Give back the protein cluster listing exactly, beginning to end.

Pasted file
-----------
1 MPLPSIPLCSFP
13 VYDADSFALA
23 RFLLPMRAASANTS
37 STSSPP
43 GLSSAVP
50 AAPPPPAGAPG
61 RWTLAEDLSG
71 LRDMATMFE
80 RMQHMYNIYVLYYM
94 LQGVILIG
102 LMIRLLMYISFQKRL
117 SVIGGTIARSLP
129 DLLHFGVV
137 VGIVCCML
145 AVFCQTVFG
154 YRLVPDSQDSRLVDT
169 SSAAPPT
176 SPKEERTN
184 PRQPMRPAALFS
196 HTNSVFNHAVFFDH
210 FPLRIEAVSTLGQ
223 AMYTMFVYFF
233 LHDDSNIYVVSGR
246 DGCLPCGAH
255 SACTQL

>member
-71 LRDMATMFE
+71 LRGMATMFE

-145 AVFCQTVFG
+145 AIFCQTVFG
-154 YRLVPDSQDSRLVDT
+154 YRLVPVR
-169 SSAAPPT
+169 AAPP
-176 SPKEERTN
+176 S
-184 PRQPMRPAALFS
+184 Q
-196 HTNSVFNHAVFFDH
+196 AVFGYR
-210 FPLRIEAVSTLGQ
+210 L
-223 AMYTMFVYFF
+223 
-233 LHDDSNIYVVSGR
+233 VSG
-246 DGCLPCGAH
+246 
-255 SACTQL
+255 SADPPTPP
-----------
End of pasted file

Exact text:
1 MPLPSIPLCSFP
13 VYDADSFALA
23 RFLLPMRAASANTS
37 STSSPP
43 GLSSAVP
50 AAPPPPAGAPG
61 RWTLAEDLSG
71 LRDMATMFE
80 RMQHMYNIYVLYYM
94 LQGVILIG
102 LMIRLLMYISFQKRL
117 SVIGGTIARSLP
129 DLLHFGVV
137 VGIVCCML
145 AVFCQTVFG
154 YRLVPDSQDSRLVDT
169 SSAAPPT
176 SPKEERTN
184 PRQPMRPAALFS
196 HTNSVFNHAVFFDH
210 FPLRIEAVSTLGQ
223 AMYTMFVYFF
233 LHDDSNIYVVSGR
246 DGCLPCGAH
255 SACTQL

>member
-71 LRDMATMFE
+71 LRGMATMFE

-145 AVFCQTVFG
+145 AIFCQTVFG
-154 YRLVPDSQDSRLVDT
+154 YRLVPVR
-169 SSAAPPT
+169 AAPP
-176 SPKEERTN
+176 S
-184 PRQPMRPAALFS
+184 Q
-196 HTNSVFNHAVFFDH
+196 AVFGYR
-210 FPLRIEAVSTLGQ
+210 L
-223 AMYTMFVYFF
+223 
-233 LHDDSNIYVVSGR
+233 VSG
-246 DGCLPCGAH
+246 
-255 SACTQL
+255 SADPPTPP